I'm slowly working through my Warm Weather Bucket List, having modified it a bit to better suit my new self-care regime. I'm working on fixing my sleeping cycles, adopting an EST time frame since I'm up in the 4 a.m. hour (PST) to drive mom to work, which would be 7 am EST. That means not watching late night shows or movies to get proper sleep in. I'm exercising more (or trying to) and I'm eating healthier. I'm trying to learn how to make my own bread and rely less on store bought things that may not be as gentle on my stomach (I have horrible GERD/acid reflux). My weight is finally at a good, healthy place and has been consistent since about late April-early May. I'm trying to build up a "bag of self-care tricks" for when I do eventually become busy again (with school and work) to help me get through the worst, most stressful days. I'm looking at finding things I can do in 5-10 minute breaks when I'm super busy. I've even started a Pinterest board for ideas.

I'm afraid some of you with children and/or very busy lives may roll your eyes or be unhappy with this blog post. "I don't have that luxury," you may say. I'm sorry if that's the case. I'm not flaunting my self-given time off. The grass is not greener, folks. Sure, I have no husband or family to take care of but I do have a mother to help and a loneliness to battle against. All I'm saying is that it's okay to give yourself a break if you're able to do so. Hey, adult coloring books are selling like hot cakes on Amazon for a reason! Embrace the idea of a small break and take care of yourself. Self-care is not laziness. Idleness is terrible but so is failing to take care of the body God gave you. Think about it.

Anyway, just my two cents in something that seems to be a popular topic, and with good reason. I've seen enough of you lovely folks getting burnt out quickly as the summer progresses. Don't push yourselves too hard. Learn from my mistakes. Do me a favor and take 5 minutes out of your day to do something for yourself. Even if those 5 minutes is simply sitting on your couch or bed, closing your eyes, and listening to your favorite song while having a drink of your choice.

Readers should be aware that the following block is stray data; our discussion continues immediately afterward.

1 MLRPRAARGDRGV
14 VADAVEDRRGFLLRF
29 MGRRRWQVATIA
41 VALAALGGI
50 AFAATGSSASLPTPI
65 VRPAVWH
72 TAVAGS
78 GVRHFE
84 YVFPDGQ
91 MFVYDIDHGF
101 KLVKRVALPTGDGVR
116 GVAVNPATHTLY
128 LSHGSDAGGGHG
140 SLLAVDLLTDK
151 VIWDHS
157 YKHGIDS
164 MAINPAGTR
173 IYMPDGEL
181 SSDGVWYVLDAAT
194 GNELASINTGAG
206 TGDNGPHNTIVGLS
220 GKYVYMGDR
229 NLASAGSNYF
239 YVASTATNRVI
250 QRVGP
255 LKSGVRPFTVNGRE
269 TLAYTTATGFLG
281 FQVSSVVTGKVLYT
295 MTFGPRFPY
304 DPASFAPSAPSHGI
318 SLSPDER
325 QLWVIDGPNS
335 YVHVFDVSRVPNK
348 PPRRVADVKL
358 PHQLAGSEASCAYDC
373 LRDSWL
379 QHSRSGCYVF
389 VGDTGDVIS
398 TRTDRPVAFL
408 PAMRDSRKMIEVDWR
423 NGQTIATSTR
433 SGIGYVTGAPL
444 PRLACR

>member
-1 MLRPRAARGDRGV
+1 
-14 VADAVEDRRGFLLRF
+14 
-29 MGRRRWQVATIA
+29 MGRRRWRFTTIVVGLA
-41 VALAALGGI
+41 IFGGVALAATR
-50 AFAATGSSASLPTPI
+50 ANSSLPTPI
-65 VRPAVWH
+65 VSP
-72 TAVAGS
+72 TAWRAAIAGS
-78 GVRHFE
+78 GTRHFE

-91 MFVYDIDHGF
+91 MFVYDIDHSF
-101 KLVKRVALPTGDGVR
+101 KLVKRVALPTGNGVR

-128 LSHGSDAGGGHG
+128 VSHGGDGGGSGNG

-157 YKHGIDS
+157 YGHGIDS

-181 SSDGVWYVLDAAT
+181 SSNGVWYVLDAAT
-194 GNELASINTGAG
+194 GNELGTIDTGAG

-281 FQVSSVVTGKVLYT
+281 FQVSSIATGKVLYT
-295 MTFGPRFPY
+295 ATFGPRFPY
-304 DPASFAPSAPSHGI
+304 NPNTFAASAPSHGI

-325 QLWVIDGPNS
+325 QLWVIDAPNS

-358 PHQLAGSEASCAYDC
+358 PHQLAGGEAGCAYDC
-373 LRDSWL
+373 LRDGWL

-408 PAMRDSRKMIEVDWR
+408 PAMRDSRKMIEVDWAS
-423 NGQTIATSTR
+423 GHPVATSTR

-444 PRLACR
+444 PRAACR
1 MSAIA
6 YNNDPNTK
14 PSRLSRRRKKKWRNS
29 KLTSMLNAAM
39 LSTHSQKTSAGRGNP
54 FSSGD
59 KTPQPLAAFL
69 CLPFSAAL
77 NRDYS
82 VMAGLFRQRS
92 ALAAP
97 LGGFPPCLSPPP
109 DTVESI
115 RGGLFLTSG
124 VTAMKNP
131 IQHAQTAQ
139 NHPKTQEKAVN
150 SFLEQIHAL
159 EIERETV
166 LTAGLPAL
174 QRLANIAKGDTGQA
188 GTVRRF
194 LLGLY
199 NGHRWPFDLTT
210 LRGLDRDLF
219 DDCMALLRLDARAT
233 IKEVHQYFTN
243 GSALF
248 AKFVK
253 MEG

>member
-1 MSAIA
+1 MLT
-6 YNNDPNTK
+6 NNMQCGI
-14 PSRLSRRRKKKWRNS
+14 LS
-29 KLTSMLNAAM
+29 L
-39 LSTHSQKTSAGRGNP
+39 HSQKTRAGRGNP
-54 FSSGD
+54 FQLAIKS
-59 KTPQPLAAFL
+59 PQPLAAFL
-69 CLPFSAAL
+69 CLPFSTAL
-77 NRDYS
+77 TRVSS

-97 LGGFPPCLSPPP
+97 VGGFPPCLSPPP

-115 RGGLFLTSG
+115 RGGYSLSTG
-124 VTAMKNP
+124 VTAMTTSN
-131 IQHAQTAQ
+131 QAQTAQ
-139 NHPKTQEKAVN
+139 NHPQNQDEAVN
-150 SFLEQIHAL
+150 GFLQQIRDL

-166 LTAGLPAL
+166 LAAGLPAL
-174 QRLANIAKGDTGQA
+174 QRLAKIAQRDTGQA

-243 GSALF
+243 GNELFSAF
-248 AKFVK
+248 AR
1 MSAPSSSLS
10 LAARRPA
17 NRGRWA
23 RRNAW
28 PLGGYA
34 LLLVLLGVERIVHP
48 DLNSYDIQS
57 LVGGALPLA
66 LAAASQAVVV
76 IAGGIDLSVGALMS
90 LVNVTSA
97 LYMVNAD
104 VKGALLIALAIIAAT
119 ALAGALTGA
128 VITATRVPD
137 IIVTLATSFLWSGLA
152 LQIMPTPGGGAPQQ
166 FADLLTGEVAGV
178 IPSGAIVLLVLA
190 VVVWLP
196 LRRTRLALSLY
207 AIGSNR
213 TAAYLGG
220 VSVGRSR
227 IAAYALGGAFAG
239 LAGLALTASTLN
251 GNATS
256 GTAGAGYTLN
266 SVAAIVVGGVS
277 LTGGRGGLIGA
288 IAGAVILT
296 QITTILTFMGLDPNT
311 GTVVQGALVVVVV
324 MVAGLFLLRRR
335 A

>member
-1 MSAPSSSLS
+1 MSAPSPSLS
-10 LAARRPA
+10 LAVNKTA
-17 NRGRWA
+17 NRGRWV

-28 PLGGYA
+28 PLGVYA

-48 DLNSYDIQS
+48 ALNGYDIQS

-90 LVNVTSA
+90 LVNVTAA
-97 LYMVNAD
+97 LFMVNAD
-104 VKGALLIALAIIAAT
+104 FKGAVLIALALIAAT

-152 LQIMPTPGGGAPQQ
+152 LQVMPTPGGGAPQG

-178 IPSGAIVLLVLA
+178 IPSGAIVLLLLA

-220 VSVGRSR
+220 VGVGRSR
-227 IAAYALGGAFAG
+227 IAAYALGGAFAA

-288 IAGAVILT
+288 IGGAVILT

That's it for me for now. I really want to get started on one of the new puzzles I got at Target (four 1,000+ piece puzzles for under $7, score!). Self-care while keeping my mind busy before I switch to prayer and a book before an early bedtime. ;)

I hope y'all have a great start of week!

As always, thanks for reading and God bless! :D


AnneMarie said...

Emmy, this is awesome! I think we really need to re-learn the art of self care in our culture today. Personally, growing up, self care often seemed connected with laziness, as you said, and the really loving, giving people NEVER took time for themselves. Thankfully, I have since realized how horrible that mentality is. I'm an extrovert, and my love language is acts of service, so I thrive off of bouncing around with people and volunteering. But, I've discovered that when I take time for myself every day, I am more energized and have a better overall attitude. I think you have a good idea with the 5 minutes thing. Surely, everyone can cut out 5 minutes of social media, get off the computer, and do something fun and relaxing! :)

Emmy Cecilia said...

AnneMarie - Yes! I've seen so many people get burnt out because of how poorly self-care is seen by others. I'm so glad you mentioned that as an extrovert you also need to take time to yourself. We usually hear it from introverts so I appreciated you letting me know how you take care of yourself. :D

Sonia said...

I'm lazy, so dry in everything. Please pray for me. I wish you didn't have to go through all that distress. I'm sorry for any hurt I've caused others.